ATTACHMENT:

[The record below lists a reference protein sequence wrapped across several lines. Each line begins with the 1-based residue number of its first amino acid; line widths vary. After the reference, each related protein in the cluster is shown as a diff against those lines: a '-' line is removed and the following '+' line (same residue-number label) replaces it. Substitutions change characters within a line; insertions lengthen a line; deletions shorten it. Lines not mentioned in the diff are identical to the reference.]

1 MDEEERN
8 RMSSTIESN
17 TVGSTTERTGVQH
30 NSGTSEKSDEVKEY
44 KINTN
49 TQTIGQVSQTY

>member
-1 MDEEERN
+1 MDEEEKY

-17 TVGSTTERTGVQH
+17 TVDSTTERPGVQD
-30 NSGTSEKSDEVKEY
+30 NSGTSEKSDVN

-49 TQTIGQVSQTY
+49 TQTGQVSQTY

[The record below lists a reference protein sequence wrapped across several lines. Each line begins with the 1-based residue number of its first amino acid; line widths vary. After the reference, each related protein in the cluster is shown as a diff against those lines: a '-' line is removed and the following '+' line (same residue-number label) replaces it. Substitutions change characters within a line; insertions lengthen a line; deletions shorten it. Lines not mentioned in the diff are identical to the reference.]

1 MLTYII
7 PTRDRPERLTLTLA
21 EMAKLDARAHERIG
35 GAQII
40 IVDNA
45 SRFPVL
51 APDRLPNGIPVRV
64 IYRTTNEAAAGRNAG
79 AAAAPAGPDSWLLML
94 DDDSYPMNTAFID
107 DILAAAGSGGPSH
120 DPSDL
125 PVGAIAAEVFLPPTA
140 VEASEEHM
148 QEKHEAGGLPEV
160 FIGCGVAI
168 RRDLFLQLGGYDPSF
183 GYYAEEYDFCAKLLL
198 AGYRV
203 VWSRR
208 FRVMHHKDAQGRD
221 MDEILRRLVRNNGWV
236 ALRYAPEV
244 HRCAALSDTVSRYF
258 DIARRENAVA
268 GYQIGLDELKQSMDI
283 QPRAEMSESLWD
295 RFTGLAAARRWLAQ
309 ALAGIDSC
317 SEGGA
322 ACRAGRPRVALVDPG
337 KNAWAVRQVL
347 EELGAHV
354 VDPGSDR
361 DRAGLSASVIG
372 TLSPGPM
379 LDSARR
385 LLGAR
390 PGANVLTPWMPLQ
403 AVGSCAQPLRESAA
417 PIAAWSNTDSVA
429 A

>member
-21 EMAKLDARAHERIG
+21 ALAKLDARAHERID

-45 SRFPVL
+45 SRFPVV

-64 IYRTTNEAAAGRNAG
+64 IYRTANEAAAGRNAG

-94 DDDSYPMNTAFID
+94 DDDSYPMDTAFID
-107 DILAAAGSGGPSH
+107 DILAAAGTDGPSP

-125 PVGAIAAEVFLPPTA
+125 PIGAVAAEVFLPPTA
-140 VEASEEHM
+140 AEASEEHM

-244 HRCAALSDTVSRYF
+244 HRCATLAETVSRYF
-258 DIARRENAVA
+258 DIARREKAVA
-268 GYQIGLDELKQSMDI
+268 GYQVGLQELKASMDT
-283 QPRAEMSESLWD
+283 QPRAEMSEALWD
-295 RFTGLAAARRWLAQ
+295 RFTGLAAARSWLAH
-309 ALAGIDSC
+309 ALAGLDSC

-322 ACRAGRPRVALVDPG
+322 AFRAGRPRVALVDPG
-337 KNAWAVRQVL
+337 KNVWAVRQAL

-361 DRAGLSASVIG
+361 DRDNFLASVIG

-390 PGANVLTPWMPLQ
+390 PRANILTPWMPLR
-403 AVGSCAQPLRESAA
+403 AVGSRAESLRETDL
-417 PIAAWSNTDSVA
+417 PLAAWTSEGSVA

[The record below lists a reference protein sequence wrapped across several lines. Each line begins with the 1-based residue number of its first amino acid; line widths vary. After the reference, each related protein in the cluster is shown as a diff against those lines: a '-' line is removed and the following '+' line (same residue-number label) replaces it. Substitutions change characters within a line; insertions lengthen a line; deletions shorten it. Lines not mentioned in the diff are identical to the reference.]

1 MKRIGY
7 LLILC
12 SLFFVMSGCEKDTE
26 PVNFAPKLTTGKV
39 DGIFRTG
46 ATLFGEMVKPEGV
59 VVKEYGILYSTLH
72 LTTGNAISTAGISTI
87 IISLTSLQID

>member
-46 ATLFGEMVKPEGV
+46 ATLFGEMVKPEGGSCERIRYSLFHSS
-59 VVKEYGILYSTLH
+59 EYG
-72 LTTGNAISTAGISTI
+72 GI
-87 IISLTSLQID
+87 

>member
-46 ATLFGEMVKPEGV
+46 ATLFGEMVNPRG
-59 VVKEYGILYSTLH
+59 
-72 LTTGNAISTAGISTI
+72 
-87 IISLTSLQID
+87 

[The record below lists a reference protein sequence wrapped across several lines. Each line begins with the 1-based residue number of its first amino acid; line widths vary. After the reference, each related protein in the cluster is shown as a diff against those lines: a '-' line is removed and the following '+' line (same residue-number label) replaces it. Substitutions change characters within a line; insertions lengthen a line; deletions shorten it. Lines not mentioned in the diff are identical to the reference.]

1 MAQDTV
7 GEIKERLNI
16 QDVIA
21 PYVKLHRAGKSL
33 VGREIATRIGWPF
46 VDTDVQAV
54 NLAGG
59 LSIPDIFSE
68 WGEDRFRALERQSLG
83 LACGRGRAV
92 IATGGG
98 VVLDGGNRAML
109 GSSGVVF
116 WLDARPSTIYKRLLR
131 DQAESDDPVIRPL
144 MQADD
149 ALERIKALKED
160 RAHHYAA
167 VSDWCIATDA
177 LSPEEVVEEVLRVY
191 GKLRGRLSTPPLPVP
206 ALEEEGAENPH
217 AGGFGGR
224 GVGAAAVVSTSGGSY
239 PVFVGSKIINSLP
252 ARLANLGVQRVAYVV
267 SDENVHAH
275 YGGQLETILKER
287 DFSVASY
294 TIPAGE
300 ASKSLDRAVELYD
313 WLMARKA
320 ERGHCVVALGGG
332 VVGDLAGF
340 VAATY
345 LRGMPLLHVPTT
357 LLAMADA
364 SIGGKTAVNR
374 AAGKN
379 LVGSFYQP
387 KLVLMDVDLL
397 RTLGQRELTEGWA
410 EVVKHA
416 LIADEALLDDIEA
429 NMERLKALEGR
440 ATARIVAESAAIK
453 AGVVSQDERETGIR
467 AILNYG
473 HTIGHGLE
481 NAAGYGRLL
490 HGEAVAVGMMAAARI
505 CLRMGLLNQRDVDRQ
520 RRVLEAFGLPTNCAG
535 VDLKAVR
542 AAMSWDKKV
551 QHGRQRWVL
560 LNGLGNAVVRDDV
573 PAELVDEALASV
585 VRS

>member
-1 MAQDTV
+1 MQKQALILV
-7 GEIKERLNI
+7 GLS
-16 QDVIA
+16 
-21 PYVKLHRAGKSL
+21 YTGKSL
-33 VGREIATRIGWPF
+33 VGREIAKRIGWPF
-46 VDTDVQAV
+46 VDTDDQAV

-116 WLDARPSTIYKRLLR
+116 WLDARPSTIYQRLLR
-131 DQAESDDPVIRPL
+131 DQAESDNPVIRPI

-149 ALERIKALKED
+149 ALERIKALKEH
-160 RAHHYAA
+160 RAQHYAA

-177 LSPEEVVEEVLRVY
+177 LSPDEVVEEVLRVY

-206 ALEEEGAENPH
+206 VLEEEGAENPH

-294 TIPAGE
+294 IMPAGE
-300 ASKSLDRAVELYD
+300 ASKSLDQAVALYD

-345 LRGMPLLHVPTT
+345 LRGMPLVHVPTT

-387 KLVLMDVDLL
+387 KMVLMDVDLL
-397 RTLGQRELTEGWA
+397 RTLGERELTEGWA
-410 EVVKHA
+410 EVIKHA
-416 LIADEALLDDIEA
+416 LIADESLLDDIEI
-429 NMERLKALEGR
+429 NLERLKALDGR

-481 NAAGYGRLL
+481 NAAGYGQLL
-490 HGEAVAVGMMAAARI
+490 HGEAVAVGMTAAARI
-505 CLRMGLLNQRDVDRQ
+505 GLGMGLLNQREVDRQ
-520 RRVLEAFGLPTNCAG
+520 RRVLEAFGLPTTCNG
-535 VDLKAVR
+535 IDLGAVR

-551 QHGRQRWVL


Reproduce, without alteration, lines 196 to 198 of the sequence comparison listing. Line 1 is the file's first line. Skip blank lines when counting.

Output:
-33 VGREIATRIGWPF
+33 VGREIAKRIGWPF
-46 VDTDVQAV